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Simplified Macaw Care Sheet

The lovely, colorful macaws are considered the nobles in the pet bird kingdom. They’re among the most intelligent pet birds next to their cousins the African greys. Because of their size and intelligence, taking care of macaws is generally more complex than taking care of smaller parrots. Despite its complexity, however, caring for macaws is nothing short of rewarding for some people.

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Why a Pet Macaw

If macaws can be a challenge to take care of, why do you have to go through the troubles? You will because macaws are the most attractive, interactive, intelligent, funny pet bird you can own. With luck, you can get an already talking macaw or you can train your pet bird to speak. Macaws are never boring to watch playing with pet bird toys.

Feeding Macaws

Not just in their pet bird toys, macaws need variety in their diet. But more than tasty, colorful, and varying menu, macaws need a proper balance of carbohydrates, fats, proteins, and vitamins and minerals in their diet. Here’s a full list of bird foods you can give your pet macaw.

1. Seeds – Although seeds are colorful and most macaws rejoice when they see a bowl of seeds, assorted pet bird seeds should not be your pet macaw’s main diet. Macaws are smart enough to “beak” through the seeds to select their favorite: usually peanuts and sunflower seeds only. These high-in-fat seeds lack calcium and vitamins and minerals needed for balance diet. So bird seeds should be given as treats but not as main diet for macaws.

2. Pelleted diet – Trusted brands of bird pellets such as Harrison’s Premium Organic Bird Pellets can represent 75-80% of your macaw’s daily diet. These pellets are specially formulated to meet your macaw’s nutritional needs from carbohydrates to proteins to vitamins and minerals to micronutrients. To provide variety, supplement bird pellets with fruits, veggies, and seeds.

3. Fruits – The remaining 20-25% of your macaw’s daily diet should be fruits and vegetables rich in vitamins and minerals. Macaws particularly love tropical fruits like banana and papaya (don’t feed avocado) and common fruits like apple, berries, and grapes cut into manageable pieces. Some macaws love to eat raw corn in a cub too!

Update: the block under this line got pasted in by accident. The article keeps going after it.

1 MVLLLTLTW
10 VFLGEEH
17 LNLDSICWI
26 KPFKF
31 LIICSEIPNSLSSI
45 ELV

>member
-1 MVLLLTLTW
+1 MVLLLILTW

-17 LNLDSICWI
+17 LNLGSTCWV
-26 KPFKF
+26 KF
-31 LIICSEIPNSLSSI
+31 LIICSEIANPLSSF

Remember to remove any leftovers at once and keep water always available to your macaw to complete your macaw’s menu.

Housing Macaws

Hyacinth macaw, the largest of all macaws, has a wing span of about 3 to 3 1/2 feet. A macaw cage should be wide enough to allow the bird to stretch its full wingspan without touching the sides. Macaws need to its exercise to avoid muscular dystrophy. So if you can’t afford a large enough bird cages that allow your macaw to hop from perch to perch and glide up and down, you must let it out the bird cage at least few minutes a day to play in close, pet-proof room. A playpen with pet bird toys is recommended too.

Grooming Macaws

To discourage jail break, some bird owners clip their pet bird’s flight feathers. Clipping destroys the beauty of a colorful macaw. So instead of clipping, secure your house when letting your pet play outside its bird cage. Macaws love to shower too. You can shower macaws using fine mister hose as often as every other day or as few as once a week. Make sure you use lukewarm water. And, aside from providing micro minerals, bird mineral blocks are good in filing your macaw’s beak. Without trimming, a macaw’s nails continuously grow too, so keep it checked using a clipper.

Keeping Macaws Happy

Remember that macaws are intelligent and that it needs constant stimulation to keep its sanity. Don’t let your macaw fall into boredom and start chewing its feathers for fun. Keep your macaw entertained with various pet bird toys and actually spending time playing with your macaw. You can’t have an intelligent bird such as a macaw only to be left in its bird cage all day without interaction.

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